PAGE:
A peak seniors' advocacy group has backed the introduction of a Medicare-style levy to fund Australia's broken aged care system.
But National Seniors Australia says there must be "forensic" oversight of how and where the funds are spent, to ensure they aren't channelled into the pockets of private providers.
The Morrison government has left the door open to adopting a recommendation from the aged care royal commission to introduce a new tax to help fund the sector.
The commission's final report, handed down on Monday, was highly critical of successive governments' approaches to aged care funding, arguing it had become a priority to "restrain" growth in spending.
"This priority has been pursued irrespective of the level of need, and without sufficient regard to whether the funding is adequate to deliver quality care," the report said.
The report called for the federal government to use a new tax to help properly fund the system, although commissioners Tony Pagone and Lynelle Briggs were split on the best approach.
Commissioner Pagone recommended the Productivity Commission examine the idea of a "hypothecated levy", an impost where the revenue generated can only be spent on one purpose - in this case, aged care.
In contrast, commissioner Briggs called for an option modelled on Medicare, proposing the introduction of a 1 per cent income tax levy from July 2023.
National Seniors Australia chief advocate Ian Henschke supported the idea of a new levy, drawing parallels between Australia's universal healthcare system and what was now needed for aged care.
"What we know about the people that are in aged care is that they are at the frailest stage of their life and when they go into care, often it's directly from the hospital and they have reached a critical point of frailty," Mr Henschke said.
"So in fact aged care homes are no longer lifestyle choice or some sort of retirement village where people sit around singing songs around the piano."
Mr Henschke said there would need to be "forensic tracking" of money raised through a levy, as he warned against allowing any extra taxpayer to fall into the hands of "shareholders of a private corporation in an offshore tax haven".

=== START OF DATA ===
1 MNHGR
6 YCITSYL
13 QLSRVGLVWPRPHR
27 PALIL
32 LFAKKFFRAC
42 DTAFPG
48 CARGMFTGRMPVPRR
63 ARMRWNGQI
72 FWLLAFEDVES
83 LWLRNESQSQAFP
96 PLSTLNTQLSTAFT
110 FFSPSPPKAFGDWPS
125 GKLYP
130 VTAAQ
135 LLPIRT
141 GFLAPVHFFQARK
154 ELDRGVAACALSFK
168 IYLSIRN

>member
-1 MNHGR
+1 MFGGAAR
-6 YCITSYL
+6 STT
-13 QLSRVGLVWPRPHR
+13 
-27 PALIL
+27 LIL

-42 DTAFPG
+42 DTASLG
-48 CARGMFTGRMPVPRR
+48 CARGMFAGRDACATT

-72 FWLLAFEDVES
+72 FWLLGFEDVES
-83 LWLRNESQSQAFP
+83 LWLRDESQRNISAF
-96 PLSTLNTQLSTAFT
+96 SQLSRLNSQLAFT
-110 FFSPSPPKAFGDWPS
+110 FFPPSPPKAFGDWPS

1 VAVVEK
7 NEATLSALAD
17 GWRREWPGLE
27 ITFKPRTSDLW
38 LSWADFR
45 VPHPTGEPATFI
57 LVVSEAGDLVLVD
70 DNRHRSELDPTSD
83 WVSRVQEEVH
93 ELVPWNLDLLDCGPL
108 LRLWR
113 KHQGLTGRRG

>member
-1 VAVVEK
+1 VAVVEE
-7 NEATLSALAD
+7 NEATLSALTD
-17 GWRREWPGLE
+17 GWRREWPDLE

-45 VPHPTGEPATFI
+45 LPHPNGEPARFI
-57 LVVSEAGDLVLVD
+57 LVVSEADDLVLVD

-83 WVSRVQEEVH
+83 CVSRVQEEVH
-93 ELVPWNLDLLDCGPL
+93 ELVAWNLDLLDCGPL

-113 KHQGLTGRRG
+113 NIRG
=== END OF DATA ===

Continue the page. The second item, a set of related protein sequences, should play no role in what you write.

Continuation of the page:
"If you think about it, the obligation and duty of government it is to provide an adequate, and in an ideal world, a very good health system. It is not there to provide funds for either the not-for-profits or for-profits to carry on their business operations," he said.
Grattan Institute health program director Stephen Duckett supported a new levy, saying the other option to raise revenue - a user-pays model - was "inherently inequitable".
Dr Duckett said he preferred commissioner Briggs' Medicare-style proposal, describing it as an efficient tax which would be easier for the federal government to "describe and sell".
He said public sentiment suggested there would be support for a new levy aimed at helping the sector.
"We have seen over the past 18 months, the harrowing stories about aged care," he said.
"So the issue is: is this a priority that ought to be fixed?
"The opinion evidence appears to be that it is.
"Is it a priority for the Australian public and for government to say we don't want our old people to be starving to death in nursing homes? I think the public case has been made that it is a problem that needs to be fixed."
Aged Care Minister Greg Hunt said cabinet would consider the royal commission's recommendations before laying out a major overhaul of funding in the May federal budget.
The Canberra Times contacted the office of Labor spokeswoman for ageing and aged care services, Clare O'Neil, about the party's position on a Medicare-style levy, but was told she was unavailable for comment.
Opposition Leader Anthony Albanese has said there needed to be proper funding, real regulation and a fix for workforce issues in the sector.
The Greens said work to fix the broken aged care sector must start immediately.
"For too long, aged care has been put in the too-hard basket. The royal commission report clearly shows that years of tinkering around the edges has fundamentally failed older Australians," Senator Rachel Siewert said.
- with AAP
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